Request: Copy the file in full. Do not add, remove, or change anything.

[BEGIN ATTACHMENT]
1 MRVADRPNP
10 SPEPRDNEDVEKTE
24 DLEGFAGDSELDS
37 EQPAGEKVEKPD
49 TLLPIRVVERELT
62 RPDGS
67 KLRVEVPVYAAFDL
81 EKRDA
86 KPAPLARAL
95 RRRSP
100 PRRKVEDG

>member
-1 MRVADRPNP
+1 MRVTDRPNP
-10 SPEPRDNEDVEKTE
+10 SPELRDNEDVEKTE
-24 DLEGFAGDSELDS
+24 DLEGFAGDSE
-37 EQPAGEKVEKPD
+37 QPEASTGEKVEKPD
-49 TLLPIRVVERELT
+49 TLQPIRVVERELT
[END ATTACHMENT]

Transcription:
1 MRVADRPNP
10 SPEPRDNEDVEKTE
24 DLEGFAGDSELDS
37 EQPAGEKVEKPD
49 TLLPIRVVERELT
62 RPDGS
67 KLRVEVPVYAAFDL
81 EKRDA
86 KPAPLARAL
95 RRRSP
100 PRRKVEDG

>member
-1 MRVADRPNP
+1 MRVTDRPNP
-10 SPEPRDNEDVEKTE
+10 SPELRDNEDVEKTE
-24 DLEGFAGDSELDS
+24 DLEGFAGDSE
-37 EQPAGEKVEKPD
+37 QPEASTGEKVEKPD
-49 TLLPIRVVERELT
+49 TLQPIRVVERELT